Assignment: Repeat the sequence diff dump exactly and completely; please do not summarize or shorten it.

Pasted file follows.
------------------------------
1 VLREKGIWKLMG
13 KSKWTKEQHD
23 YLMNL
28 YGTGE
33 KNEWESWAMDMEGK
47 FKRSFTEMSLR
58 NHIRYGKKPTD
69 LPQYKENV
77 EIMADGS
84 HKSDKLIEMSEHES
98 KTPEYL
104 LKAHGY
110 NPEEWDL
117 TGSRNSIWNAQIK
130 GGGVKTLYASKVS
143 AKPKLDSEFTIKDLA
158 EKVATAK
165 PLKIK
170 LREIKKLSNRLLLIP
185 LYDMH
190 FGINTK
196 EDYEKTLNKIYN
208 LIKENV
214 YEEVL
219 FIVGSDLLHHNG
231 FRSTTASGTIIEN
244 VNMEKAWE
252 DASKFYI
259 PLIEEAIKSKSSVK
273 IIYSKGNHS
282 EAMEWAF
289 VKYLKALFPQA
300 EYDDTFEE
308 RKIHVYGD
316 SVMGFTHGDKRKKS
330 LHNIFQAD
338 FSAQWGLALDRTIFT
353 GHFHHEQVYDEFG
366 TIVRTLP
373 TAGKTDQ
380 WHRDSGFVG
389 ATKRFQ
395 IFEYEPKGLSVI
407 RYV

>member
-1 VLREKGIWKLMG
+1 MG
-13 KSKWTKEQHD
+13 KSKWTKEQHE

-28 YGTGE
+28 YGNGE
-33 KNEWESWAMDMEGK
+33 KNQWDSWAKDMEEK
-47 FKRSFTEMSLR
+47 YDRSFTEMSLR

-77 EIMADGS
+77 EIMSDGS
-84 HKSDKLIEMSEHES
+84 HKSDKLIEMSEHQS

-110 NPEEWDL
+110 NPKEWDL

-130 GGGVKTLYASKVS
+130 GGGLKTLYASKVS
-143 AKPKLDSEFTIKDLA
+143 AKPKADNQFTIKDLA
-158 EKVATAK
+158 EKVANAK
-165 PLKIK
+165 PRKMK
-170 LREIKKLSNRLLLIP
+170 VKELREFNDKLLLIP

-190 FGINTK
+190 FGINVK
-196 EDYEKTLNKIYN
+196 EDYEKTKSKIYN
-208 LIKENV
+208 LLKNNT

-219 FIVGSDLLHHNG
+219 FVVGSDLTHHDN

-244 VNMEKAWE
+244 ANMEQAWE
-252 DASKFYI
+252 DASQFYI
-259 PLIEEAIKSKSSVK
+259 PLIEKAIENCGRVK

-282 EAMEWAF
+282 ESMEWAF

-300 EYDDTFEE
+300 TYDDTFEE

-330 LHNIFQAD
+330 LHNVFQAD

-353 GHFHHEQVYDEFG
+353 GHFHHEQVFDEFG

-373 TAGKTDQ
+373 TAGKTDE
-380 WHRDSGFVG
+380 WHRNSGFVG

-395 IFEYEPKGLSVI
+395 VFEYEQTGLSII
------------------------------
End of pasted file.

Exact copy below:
1 VLREKGIWKLMG
13 KSKWTKEQHD
23 YLMNL
28 YGTGE
33 KNEWESWAMDMEGK
47 FKRSFTEMSLR
58 NHIRYGKKPTD
69 LPQYKENV
77 EIMADGS
84 HKSDKLIEMSEHES
98 KTPEYL
104 LKAHGY
110 NPEEWDL
117 TGSRNSIWNAQIK
130 GGGVKTLYASKVS
143 AKPKLDSEFTIKDLA
158 EKVATAK
165 PLKIK
170 LREIKKLSNRLLLIP
185 LYDMH
190 FGINTK
196 EDYEKTLNKIYN
208 LIKENV
214 YEEVL
219 FIVGSDLLHHNG
231 FRSTTASGTIIEN
244 VNMEKAWE
252 DASKFYI
259 PLIEEAIKSKSSVK
273 IIYSKGNHS
282 EAMEWAF
289 VKYLKALFPQA
300 EYDDTFEE
308 RKIHVYGD
316 SVMGFTHGDKRKKS
330 LHNIFQAD
338 FSAQWGLALDRTIFT
353 GHFHHEQVYDEFG
366 TIVRTLP
373 TAGKTDQ
380 WHRDSGFVG
389 ATKRFQ
395 IFEYEPKGLSVI
407 RYV

>member
-1 VLREKGIWKLMG
+1 MG
-13 KSKWTKEQHD
+13 KSKWTKEQHE

-28 YGTGE
+28 YGNGE
-33 KNEWESWAMDMEGK
+33 KNQWDSWAKDMEEK
-47 FKRSFTEMSLR
+47 YDRSFTEMSLR

-77 EIMADGS
+77 EIMSDGS
-84 HKSDKLIEMSEHES
+84 HKSDKLIEMSEHQS

-110 NPEEWDL
+110 NPKEWDL

-130 GGGVKTLYASKVS
+130 GGGLKTLYASKVS
-143 AKPKLDSEFTIKDLA
+143 AKPKADNQFTIKDLA
-158 EKVATAK
+158 EKVANAK
-165 PLKIK
+165 PRKMK
-170 LREIKKLSNRLLLIP
+170 VKELREFNDKLLLIP

-190 FGINTK
+190 FGINVK
-196 EDYEKTLNKIYN
+196 EDYEKTKSKIYN
-208 LIKENV
+208 LLKNNT

-219 FIVGSDLLHHNG
+219 FVVGSDLTHHDN

-244 VNMEKAWE
+244 ANMEQAWE
-252 DASKFYI
+252 DASQFYI
-259 PLIEEAIKSKSSVK
+259 PLIEKAIENCGRVK

-282 EAMEWAF
+282 ESMEWAF

-300 EYDDTFEE
+300 TYDDTFEE

-330 LHNIFQAD
+330 LHNVFQAD

-353 GHFHHEQVYDEFG
+353 GHFHHEQVFDEFG

-373 TAGKTDQ
+373 TAGKTDE
-380 WHRDSGFVG
+380 WHRNSGFVG

-395 IFEYEPKGLSVI
+395 VFEYEQTGLSII